Haskell is an advanced, purely functional programming language. I use Haskell because of its correctness guarantees that are difficult or impossible to achieve with mainstream programming languages 1 .

My first foray into Haskell was to write fullstack web applications using Reflex-FRP, after having used Elm prior to that. Nowadays I consider it my go-to language for general application development.

On GitHub you can find a list of Haskell projects I work on, the notable of which is Neuron and now Emanote.

Learning Haskell

Lose the limiting beliefs, if any. 2 Approach Haskell, with maximum locus of control, as if it is a new programming language that had been created this year (ie. sans any vague preconceptions introjected from naysayers).
Some prefer concise learning materials; if this is you, check out the two books by Graham Hutton and Richard Bird. For a thorough and practical book, Vitaly Bragilevsky’s Haskell in Depth or Will Kurt’s Get Programming with Haskell might be of interest. Books are only a starting point (see the next two sections).
Self-learning courses
Learning anything takes practice, and this is particularly a key for a purely functional language like Haskell. See Haskell Mentors List for progressing in learning Haskell by way of contributing to open source projects that you already enjoy using.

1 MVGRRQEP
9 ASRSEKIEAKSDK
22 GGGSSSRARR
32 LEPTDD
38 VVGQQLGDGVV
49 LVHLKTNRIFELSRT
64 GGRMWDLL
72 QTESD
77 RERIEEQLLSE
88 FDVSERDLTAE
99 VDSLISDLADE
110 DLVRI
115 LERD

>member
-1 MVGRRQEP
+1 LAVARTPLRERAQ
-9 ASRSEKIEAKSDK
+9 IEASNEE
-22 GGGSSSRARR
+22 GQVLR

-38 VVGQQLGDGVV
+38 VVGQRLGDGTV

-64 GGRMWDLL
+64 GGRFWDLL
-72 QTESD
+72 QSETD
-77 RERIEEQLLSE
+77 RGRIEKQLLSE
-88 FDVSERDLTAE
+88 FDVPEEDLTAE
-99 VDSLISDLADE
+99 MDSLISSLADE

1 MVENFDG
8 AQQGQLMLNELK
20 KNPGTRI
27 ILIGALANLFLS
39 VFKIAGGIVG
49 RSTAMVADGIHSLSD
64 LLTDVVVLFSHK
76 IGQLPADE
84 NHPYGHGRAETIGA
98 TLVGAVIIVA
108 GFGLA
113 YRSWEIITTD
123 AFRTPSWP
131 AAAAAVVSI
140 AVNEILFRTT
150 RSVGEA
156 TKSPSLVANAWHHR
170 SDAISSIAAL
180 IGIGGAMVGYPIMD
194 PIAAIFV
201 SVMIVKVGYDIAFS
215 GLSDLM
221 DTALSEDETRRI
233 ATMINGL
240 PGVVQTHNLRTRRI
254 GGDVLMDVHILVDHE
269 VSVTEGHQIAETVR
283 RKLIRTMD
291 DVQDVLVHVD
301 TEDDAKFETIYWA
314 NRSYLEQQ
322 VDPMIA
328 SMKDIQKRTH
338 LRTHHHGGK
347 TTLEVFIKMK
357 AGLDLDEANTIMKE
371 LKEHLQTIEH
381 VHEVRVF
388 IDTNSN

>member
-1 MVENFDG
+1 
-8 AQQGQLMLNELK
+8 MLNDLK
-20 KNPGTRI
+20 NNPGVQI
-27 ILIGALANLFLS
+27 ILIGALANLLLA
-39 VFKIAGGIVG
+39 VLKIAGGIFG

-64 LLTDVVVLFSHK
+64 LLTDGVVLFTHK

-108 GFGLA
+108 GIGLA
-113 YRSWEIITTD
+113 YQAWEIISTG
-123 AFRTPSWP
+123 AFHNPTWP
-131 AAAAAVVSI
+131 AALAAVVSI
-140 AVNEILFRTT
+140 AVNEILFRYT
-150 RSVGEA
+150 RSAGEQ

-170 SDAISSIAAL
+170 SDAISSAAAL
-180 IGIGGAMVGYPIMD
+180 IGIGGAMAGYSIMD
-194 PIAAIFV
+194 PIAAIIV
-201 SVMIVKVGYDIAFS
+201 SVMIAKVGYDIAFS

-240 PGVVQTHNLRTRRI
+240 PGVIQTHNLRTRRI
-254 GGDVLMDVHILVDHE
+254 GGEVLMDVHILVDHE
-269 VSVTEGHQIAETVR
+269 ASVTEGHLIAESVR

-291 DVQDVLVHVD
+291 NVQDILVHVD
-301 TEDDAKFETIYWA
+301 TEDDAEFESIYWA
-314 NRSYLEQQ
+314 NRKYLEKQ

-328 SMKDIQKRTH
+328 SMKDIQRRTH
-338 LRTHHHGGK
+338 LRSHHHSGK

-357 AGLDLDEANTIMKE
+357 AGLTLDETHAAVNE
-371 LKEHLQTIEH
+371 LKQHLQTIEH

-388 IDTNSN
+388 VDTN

Talk / Share
Join FP Slack to chat with other Haskellers (the Slack also has rooms for other FP languages). If you prefer a forum format, rather than interactive chat, there is Haskell Discourse. If you are interested in hacking on my open source projects, join this room on Matrix (it is a part of Awesome-list-of-Haskell-mentors).

Take the red pill with Nix

Entirely optional, but if you are feeling adventurous consider getting acquainted with Nix, which in turns allows you to leverage haskell-template for instantly getting started with bootstraping Haskell projects with full IDE support in VSCode.

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